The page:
teething problems in the new nhs

sugar teeth. in the cheap seats with the cheap sweets.

Every time I drop by the dentist I receive unwanted confirmation that I am, in fact, getting longer in the tooth. If my gums recede any further I will be picking teeth out my trouser cuffs just like Tony Soprano. It\’s a sad affair.

Granted, the NHS being what it is these days, I\’m fortunate just to have a dental practice on which to visit my woes in the first place. The queue for those biannual appointments extends not just around the block but several counties across the border into the north of England. Dental surgeons are hesitant to sign on new patients, everybody knows, so if you\’re not on their books already you will probably have to take your chances with a pair of jeweler\’s pliers or a piece of string attached to the door knob. If it\’s a scale and polish you require, the onus is upon you to improvise with an altogether more impressive degree of flair. It would be advisable to invest in one of those dinky little mirrors on permanent special offer in the cosmetics aisle of your local Boots.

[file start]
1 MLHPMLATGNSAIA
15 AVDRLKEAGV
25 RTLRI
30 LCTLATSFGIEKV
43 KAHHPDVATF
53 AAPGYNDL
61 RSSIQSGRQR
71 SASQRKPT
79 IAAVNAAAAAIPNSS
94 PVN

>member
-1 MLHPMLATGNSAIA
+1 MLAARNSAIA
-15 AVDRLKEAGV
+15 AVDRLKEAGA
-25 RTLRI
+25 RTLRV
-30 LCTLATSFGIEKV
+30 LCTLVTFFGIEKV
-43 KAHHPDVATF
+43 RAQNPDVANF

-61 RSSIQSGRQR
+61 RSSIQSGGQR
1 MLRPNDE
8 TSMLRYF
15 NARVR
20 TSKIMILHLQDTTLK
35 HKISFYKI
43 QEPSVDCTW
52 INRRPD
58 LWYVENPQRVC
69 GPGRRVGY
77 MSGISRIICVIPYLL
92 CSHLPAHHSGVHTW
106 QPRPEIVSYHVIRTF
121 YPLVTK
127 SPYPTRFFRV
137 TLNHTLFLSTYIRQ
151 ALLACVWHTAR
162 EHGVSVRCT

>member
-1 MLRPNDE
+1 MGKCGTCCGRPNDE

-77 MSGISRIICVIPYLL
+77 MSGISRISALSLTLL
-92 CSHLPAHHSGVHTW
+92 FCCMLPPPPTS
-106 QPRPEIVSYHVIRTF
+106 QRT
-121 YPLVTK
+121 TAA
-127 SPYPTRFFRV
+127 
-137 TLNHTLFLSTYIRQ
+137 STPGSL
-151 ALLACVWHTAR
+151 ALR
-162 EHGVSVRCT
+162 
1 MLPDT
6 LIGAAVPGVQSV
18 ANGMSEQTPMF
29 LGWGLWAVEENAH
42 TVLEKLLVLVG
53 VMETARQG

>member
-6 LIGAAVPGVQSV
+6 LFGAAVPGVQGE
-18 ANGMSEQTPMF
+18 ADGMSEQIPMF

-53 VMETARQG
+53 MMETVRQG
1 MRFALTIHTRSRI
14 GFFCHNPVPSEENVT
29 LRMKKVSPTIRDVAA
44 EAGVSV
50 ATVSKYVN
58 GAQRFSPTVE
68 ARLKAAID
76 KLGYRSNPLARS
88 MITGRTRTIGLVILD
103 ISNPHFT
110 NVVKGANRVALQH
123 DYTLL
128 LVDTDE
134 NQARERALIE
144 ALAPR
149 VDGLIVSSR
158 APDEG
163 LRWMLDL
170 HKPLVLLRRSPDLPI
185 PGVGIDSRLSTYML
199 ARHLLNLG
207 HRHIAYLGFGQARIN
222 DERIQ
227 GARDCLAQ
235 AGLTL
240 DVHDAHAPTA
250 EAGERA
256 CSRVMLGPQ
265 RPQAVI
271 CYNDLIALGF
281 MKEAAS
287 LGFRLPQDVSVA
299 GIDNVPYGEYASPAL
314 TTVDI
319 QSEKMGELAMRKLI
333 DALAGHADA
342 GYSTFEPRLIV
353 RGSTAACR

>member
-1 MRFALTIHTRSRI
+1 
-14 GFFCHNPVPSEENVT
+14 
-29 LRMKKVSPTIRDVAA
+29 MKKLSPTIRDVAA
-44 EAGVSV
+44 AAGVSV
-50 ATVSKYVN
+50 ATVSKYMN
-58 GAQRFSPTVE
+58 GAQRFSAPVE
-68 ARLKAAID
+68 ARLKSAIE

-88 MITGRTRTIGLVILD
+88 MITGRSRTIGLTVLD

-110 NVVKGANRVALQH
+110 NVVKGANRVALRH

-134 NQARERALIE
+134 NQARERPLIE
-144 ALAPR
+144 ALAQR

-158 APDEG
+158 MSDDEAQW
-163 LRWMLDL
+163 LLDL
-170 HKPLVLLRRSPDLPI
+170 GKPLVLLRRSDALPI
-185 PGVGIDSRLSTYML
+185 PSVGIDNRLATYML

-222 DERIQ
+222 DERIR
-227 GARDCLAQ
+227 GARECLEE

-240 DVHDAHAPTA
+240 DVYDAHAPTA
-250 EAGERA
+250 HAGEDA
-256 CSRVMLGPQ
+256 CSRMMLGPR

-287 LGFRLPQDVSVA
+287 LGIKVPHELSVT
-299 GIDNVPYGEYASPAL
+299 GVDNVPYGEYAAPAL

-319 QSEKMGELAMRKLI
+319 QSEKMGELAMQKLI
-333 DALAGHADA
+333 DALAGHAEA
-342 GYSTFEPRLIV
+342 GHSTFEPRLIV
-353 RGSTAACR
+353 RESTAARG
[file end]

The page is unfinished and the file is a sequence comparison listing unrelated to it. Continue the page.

On one memorable occasion the entire extended family of a young asian family occupied the waiting room hoping to have their relatives from Kazakhstan (Pakistan, more honestly, but somehow the former sounds less incendiary) examined for free. Three or four generations set up shop and haggled with the receptionist. Only the youngest couple appeared to be registered as patients. There seemed to be polite debate as to the oldest relative\’s actual date of birth.

103, said one. No, 93, announced another. And how dare you enquire after documentation or citizenship!

The burden of proof is an insult. The litigious taint of racism was in the air.

This was not the sort of examination they solicited, it would seem.

The elderly man in question kept his silence. He may have endured an abscess for some weeks, or perhaps he merely sought new dentures. Either way, he thought it best to sit there and say nothing which might be construed as vaguely incriminating.

In America, of course, you only get what you pay for. God forbid a child without a trust fund should require hospital treatment.



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